McKenzie Wark considers the question "Why Marx now?" through a close reading of one of the Communist Manifesto's most famous lines.
This text was first presented as talk at the Goethe-Institut New York's Marx Now program.
I’d like to start with a famous line from the Communist Manifesto: “All that is solid melts into air, all that is sacred is profaned, and man is at last compelled to face with sober senses his real conditions of life, and his relations with his kind.” There’s a lot going on in this line, and by teasing some of those things out, I hope to offer a way of thinking about the question, "Why Marx now?"
“All that is solid melts into air.” It may actually sound better in English than in German. It conjures up an image of the industrial era, of steam power, smoke stacks. And yet it also speaks the language of chemistry, a science just becoming modern when it was written. And it also suggests that the solidity of tradition is evaporating. A world supposedly of closely connected community is giving way to one of free floating atoms.
“All that is sacred is profaned.” A religious world view extruded out of a now obsolete mode of production find itself over-trod at every step by modes of calculation that have nothing to do with the ancient verities. Tradition is giving way. The forces of production are bursting through the old constraints and showing old obscure habits of thought not to be eternal truth for all time.
“And man is at last forced to face with sober sense his real conditions of life.” Marx is still thinking of our species-being the way he learned it from Feuerbach, as something that has an essence, and that all of the religious world is but an inverted projection of the qualities of that essence. The destruction by capitalism of the basis of those beliefs is their real undoing.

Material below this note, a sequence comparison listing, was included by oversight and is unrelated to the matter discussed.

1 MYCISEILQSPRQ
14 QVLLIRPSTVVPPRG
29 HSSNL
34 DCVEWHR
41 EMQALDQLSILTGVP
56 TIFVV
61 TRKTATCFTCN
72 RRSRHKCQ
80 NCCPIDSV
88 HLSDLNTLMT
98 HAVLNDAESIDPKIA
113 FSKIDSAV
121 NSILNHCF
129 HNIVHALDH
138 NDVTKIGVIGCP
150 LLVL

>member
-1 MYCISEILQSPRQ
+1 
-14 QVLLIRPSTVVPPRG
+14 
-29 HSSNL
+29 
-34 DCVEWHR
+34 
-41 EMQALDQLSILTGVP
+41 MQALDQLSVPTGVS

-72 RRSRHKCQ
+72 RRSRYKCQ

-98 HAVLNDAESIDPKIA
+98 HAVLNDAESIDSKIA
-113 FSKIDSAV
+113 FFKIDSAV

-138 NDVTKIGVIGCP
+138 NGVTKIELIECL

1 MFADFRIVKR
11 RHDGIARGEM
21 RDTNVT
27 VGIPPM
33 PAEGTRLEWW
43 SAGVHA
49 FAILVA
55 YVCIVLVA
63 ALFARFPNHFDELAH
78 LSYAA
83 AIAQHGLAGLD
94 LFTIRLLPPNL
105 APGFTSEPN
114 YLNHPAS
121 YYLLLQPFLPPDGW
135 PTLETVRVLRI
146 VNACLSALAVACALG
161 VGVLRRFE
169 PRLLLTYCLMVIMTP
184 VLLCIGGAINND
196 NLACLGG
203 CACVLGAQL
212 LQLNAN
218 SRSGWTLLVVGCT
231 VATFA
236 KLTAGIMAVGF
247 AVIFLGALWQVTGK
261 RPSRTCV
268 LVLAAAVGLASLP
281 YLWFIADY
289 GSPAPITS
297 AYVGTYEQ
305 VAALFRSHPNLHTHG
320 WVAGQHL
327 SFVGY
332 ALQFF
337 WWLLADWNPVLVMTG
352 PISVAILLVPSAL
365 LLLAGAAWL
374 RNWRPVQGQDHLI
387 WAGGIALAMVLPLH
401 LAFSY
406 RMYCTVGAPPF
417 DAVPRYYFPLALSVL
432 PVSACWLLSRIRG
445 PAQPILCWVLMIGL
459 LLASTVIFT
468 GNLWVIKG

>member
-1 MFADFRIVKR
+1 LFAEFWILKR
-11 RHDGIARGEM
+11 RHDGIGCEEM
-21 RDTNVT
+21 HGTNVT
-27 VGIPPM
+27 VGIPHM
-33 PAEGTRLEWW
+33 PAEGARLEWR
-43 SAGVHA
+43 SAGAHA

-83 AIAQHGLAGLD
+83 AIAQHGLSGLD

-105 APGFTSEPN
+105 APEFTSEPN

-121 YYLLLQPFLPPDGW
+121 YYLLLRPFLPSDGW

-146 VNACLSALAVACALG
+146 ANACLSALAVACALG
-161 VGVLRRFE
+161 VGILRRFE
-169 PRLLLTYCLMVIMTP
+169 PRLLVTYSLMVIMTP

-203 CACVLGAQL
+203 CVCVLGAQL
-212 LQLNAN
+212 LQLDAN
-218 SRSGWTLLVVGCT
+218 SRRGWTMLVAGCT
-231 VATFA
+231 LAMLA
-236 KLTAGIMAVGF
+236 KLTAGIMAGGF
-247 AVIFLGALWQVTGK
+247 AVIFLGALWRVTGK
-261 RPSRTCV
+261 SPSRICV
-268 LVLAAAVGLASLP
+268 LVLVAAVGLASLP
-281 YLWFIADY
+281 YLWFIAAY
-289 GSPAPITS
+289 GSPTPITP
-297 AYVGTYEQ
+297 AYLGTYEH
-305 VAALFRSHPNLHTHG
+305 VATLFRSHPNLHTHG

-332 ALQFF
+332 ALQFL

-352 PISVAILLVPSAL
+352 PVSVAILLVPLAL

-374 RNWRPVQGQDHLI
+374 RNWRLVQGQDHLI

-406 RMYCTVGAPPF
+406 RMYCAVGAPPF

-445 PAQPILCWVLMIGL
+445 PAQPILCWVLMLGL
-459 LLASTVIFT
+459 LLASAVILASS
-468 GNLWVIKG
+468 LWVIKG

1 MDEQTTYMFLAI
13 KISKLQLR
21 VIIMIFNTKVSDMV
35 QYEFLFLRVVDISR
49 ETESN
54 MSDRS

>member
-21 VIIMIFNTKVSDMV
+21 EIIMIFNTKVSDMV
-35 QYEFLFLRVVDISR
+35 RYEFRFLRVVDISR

“Conditions of life” is a pregnant phrase here. The conditions of life are social labor, wresting freedom from necessity, socializing nature just as it naturalizes the social, abolishing artificial forms and producing social wealth. Or so it could be. The real critique of the present is not in any argument so much as in the fact that social production does not actually produce social wealth.
“… and his relations with his kind.” The melting into air of the old beliefs under the blowtorch of the development of the forces of production reveals the means by which the production of social wealth by social labor is turned instead into misery and precarity.
“All that is solid melts into air, all that is sacred is profaned, and man is at last compelled to face with sober senses his real conditions of life, and his relations with his kind.” Well, it did not quite work out that way. The forward momentum of capital, its inherent dynamism, may have shredded the last relics of the old order, but it did not then stand naked and revealed to “sober sense.” On the contrary, it produced instead its own modes of intoxication.
One thing that is very significant about this text however is that Marx and Engels do not hold capital to account according to even more ancient rites and charters. They are not looking backwards. There may even be many things about this emerging world they admire. They value reason, scientific method, cosmopolitan values, modern communication. How can the potential of these things be realized as general and social attributes of a way of life for all?
What agent could be the bearer of those values? Not capitalists, who proclaim a universality that quickly reveals itself to be partial and one-sided once the question of property is raised. As Marx and Engels say elsewhere in the Manifesto, the real forces for change are those who raise the “property question.” Nor do they see themselves or their kind as agents of change per se. Ideas don’t make and remake the social world; the social world makes and remakes ideas.
An abstract idea requires an abstract agent. Capital has blown apart the local and particular, the provincial and superstitious, and all the petty little emoluments and subventions of small minded aristocratic ruling class. But it has also destroyed the local and particular, the solid and unchanging ways of life of the peasantry. It has thrown them off their land and into the moloch maw of industrial labor. Now with nothing to lose but its chains, labor becomes the potential bearer of an even more abstract form.